It’s Super Bowl Sunday but Travis is busy reading other people’s comics and watching that Melissa McCarthy sketch on SNL. Also, Lady Gaga!
We’re wrapping up Sherlock Holmes Month here at the Atomic Junk Shop, and since we started it with the fourth season of Sherlock, I thought it’d be appropriate to finish it with a look at an earlier attempt to create a Sherlock Holmes for the modern day: ZERO EFFECT.
Released 19 years ago on January 30th, 1998, ZERO EFFECT didn’t make much of a splash in theaters, but it developed a cult following on home video. Written and directed by Jake Kasdan, it stars Bill Pullman as quirky private investigator Daryl Zero and Ben Stiller as his beleaguered assistant, lawyer Steve Arlo.
Last week I wrote about Dick Gautier, and mentioned that one of his first major roles was on Mr. Terrific, CBS’ ill-fated attempt at grabbing some of the heat generated by ABC’s Batman. That got me to thinking about the fallout from Batmania. There were a few shows, specials, and most especially cartoon series that tried to get some bat-mojo going. I thought I’d dig up some of the ones I remember.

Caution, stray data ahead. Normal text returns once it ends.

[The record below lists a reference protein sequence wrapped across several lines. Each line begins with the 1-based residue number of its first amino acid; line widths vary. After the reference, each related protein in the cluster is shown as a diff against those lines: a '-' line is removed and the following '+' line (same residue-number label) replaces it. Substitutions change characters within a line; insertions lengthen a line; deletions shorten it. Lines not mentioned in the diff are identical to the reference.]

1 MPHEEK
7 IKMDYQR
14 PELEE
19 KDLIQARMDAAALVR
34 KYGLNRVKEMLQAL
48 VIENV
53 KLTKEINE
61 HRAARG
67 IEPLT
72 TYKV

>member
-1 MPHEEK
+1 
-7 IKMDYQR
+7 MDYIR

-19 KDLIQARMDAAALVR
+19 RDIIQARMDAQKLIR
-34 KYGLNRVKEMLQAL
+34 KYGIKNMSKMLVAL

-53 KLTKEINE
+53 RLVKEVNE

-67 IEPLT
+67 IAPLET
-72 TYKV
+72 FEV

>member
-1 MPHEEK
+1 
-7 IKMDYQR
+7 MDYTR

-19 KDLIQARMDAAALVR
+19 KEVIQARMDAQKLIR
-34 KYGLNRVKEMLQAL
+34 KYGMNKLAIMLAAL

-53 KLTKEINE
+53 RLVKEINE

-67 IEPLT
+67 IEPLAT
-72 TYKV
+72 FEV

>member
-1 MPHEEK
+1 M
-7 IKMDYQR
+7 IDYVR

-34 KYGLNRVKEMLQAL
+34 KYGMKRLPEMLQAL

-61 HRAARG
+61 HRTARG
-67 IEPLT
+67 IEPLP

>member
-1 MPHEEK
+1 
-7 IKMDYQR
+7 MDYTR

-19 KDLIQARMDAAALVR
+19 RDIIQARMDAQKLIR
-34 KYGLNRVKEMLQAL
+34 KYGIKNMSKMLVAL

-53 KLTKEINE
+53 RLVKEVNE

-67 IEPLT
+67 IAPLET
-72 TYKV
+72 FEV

This week, I’m going to talk about the Watson Problem. But to get there, I have to talk about Sherlock Holmes first. (That’s the trouble with these two. You can’t talk about one without also talking about the other.)
I’m getting a bit tired of Asshole Sherlock Holmes. We’ve had variations on him for 30-40 years now, and it’s getting a bit stale.
Travis talks about his first time at a comic shop, and also includes an update about the other comics featured in that DC TV ad from last time, thanks to you the reader!
Miguel Ferrer died today. Let’s celebrate his cool career!
Dick Gautier, best known as Hymie the Robot on Get Smart, passed away this week at age 85, so I thought it would be appropriate to give him a proper acknowledgement. In comedy, the “straight man” doesn’t always get their due; if they do their job right, they make it look easy, and their partner gets all the laughs, but it takes great timing and delivery to set up a joke, and Gautier was good at it.